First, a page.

|Drug Abuse - HIV/AIDS: A Devastating Combination (UNAIDS - UNDCP, 12 p.)|
As a UNAIDS Cosponsor, UNDCP aims to reduce the vulnerability of young people by carrying out projects that promote a healthy life-style. A supportive environment is crucial. Having easy access to health services, developing life skills and being educated about the health risks that come with drug abuse are the keys to staying drug free - and free of HIV.
UNDCP Peer educators
Brazil: Vera and Deivez lost their home and their son because of their addiction. They now work in a UNDCP-sponsored peer educator project in Brazil, Treated drug abusers can represent a bridge to those still abusing drugs by sharing information and experiences in risk reduction practices and treatment
"After I found out I was HIV positive, I started to use drugs more and more often - I even tried to overdose at one point, but could not bring myself to it because I was too afraid to die - even though I had death in me already. I share the experience of living in the world of drugs - stories and scars that never let you forget the past."
"I started to inject when I was 30. I found out I was HIV positive about 2 years ago. I didn't know anything about prevention, because I wasn't really interested in the subject. I have lost everything because of drugs and AIDS. I hope they will find a cure for AIDS, so that I can raise my son."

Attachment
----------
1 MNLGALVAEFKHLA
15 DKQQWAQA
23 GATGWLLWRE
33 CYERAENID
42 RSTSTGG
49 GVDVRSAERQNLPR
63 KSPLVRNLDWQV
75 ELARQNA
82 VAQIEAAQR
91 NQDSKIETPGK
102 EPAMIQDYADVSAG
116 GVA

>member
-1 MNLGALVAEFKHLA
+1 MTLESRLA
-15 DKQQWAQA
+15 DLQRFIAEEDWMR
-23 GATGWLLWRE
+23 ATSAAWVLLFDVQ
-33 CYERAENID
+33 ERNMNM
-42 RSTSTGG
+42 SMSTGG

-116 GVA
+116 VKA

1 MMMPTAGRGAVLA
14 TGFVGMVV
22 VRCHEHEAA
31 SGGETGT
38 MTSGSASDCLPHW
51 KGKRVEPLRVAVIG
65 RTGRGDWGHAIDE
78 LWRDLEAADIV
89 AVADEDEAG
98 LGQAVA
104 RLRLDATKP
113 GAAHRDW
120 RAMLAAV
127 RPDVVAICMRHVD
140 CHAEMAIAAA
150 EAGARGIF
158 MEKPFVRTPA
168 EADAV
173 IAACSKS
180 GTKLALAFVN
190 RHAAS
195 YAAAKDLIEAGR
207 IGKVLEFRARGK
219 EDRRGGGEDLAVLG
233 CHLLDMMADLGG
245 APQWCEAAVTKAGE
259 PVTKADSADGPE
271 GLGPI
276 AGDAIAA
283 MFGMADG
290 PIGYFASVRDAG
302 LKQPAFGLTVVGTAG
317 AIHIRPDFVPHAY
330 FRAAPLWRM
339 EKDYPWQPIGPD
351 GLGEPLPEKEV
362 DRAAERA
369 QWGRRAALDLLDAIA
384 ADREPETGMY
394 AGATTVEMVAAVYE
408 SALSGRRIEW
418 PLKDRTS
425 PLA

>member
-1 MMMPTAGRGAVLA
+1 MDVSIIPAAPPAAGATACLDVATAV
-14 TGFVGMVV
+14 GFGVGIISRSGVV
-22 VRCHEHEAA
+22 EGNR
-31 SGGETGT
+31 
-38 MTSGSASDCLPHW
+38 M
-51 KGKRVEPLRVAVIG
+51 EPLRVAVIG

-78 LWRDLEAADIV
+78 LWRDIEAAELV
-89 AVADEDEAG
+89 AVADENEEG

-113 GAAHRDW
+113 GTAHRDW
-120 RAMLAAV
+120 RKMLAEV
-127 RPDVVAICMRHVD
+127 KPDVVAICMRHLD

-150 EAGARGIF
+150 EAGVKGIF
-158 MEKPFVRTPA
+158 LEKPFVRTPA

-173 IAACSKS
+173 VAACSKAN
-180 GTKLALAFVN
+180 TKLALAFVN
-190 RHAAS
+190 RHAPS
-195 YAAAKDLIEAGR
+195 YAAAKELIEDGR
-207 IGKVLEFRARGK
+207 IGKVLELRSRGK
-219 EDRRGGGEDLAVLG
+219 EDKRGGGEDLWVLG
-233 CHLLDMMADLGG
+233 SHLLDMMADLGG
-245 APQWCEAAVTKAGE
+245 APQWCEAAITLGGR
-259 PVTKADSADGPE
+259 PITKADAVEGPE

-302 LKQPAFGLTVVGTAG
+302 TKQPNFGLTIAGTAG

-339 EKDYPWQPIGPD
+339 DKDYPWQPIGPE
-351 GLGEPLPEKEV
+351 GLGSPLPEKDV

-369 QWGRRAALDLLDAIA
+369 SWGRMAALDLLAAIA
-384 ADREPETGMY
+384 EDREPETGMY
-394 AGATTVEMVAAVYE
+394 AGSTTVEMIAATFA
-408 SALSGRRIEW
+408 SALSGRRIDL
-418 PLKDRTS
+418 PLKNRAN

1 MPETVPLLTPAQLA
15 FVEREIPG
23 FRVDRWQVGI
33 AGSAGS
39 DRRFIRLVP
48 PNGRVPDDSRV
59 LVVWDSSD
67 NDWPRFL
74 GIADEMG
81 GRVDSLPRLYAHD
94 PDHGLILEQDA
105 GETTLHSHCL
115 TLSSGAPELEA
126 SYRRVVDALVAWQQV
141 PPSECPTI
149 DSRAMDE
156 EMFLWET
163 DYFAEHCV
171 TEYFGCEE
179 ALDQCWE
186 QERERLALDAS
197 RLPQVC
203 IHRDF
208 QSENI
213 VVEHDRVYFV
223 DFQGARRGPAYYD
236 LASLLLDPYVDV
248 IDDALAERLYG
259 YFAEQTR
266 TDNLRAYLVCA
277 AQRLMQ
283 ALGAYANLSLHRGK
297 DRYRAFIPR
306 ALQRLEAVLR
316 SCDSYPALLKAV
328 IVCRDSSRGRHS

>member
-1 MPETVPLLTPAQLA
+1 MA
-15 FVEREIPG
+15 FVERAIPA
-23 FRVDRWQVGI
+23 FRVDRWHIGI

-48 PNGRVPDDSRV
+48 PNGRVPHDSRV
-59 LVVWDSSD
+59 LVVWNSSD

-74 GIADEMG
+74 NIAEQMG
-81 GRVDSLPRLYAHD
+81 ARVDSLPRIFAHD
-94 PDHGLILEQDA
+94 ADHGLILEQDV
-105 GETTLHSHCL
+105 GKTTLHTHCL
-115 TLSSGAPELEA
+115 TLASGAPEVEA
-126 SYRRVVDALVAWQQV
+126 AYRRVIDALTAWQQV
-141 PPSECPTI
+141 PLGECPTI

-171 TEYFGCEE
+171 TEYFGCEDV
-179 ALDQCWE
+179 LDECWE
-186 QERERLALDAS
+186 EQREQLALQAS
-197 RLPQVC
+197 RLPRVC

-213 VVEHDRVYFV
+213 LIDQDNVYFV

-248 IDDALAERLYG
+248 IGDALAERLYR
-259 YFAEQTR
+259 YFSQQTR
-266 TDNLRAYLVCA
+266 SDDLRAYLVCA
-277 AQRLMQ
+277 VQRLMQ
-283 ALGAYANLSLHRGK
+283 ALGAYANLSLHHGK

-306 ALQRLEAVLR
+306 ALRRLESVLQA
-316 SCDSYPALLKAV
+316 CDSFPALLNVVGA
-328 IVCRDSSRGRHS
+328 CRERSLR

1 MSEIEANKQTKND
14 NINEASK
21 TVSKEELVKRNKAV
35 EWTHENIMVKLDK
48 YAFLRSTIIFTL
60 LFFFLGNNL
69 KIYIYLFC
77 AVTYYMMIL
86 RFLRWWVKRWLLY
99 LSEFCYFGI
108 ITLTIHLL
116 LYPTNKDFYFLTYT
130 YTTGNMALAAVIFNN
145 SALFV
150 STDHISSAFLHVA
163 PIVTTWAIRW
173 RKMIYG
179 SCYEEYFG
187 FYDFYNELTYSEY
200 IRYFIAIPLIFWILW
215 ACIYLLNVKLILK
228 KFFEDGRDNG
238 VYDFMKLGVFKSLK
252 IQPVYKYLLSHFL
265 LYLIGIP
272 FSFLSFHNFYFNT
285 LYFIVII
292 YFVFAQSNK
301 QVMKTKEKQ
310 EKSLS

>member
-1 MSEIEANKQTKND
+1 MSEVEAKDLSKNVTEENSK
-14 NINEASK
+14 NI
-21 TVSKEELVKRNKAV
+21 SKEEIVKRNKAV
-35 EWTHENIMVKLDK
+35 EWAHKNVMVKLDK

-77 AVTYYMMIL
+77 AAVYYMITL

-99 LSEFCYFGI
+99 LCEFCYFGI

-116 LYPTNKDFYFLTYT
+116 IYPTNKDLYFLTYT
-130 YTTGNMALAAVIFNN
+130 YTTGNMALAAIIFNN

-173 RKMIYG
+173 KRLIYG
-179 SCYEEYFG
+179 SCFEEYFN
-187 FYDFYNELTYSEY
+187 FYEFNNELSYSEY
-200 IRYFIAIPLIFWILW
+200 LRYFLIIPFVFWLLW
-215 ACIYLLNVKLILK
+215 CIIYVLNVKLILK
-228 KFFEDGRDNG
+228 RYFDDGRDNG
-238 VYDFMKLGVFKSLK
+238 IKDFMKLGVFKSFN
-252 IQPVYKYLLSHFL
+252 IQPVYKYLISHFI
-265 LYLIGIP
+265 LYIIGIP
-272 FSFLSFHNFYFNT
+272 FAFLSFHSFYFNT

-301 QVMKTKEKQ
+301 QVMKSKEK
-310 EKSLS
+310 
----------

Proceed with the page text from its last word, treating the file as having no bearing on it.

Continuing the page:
Vietnam: In Hai Phong and Ho Chi Minh Cities, Vietnam, infection through injecting drug use represents nearly 80 percent of all the identified HIV infections. UNDPC is working in the country to strengthen outreach programmes among urban drug abusers who are at high-risk of contracting HIV.
Le Anh Tuan. 31:
"I remember I was unemployed and feeling very bored, so I started to smoke heroin. I continued to smoke the drug until I ran out of money, and then I changed from smoking to injecting. I had to sell all the furniture to get the money for the drug. There is a strong possibility that my wife has contracted the HIV virus from me. I make myself an alive evidence for the harms of drugs when talking to drug users and trying to persuade them not to go the same path."